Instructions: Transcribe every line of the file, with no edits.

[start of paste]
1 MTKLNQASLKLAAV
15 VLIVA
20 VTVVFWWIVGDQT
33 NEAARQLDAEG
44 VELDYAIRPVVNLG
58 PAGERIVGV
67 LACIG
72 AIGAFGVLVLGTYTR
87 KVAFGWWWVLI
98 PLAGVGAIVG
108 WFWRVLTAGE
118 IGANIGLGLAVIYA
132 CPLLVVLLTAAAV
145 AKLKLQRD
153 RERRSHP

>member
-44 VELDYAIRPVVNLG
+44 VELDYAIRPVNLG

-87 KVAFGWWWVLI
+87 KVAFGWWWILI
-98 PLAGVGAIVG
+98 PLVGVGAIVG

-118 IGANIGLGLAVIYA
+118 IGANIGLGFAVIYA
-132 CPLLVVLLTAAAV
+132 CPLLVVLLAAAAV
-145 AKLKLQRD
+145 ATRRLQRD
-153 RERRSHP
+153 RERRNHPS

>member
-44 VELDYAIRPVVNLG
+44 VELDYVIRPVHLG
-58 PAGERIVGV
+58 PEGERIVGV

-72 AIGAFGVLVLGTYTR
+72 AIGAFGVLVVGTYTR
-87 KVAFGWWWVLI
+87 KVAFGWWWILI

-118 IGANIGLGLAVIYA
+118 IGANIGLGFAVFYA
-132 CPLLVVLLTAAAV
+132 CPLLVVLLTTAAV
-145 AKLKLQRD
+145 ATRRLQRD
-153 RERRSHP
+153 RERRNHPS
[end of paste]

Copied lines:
1 MTKLNQASLKLAAV
15 VLIVA
20 VTVVFWWIVGDQT
33 NEAARQLDAEG
44 VELDYAIRPVVNLG
58 PAGERIVGV
67 LACIG
72 AIGAFGVLVLGTYTR
87 KVAFGWWWVLI
98 PLAGVGAIVG
108 WFWRVLTAGE
118 IGANIGLGLAVIYA
132 CPLLVVLLTAAAV
145 AKLKLQRD
153 RERRSHP

>member
-44 VELDYAIRPVVNLG
+44 VELDYAIRPVNLG

-87 KVAFGWWWVLI
+87 KVAFGWWWILI
-98 PLAGVGAIVG
+98 PLVGVGAIVG

-118 IGANIGLGLAVIYA
+118 IGANIGLGFAVIYA
-132 CPLLVVLLTAAAV
+132 CPLLVVLLAAAAV
-145 AKLKLQRD
+145 ATRRLQRD
-153 RERRSHP
+153 RERRNHPS

>member
-44 VELDYAIRPVVNLG
+44 VELDYVIRPVHLG
-58 PAGERIVGV
+58 PEGERIVGV

-72 AIGAFGVLVLGTYTR
+72 AIGAFGVLVVGTYTR
-87 KVAFGWWWVLI
+87 KVAFGWWWILI

-118 IGANIGLGLAVIYA
+118 IGANIGLGFAVFYA
-132 CPLLVVLLTAAAV
+132 CPLLVVLLTTAAV
-145 AKLKLQRD
+145 ATRRLQRD
-153 RERRSHP
+153 RERRNHPS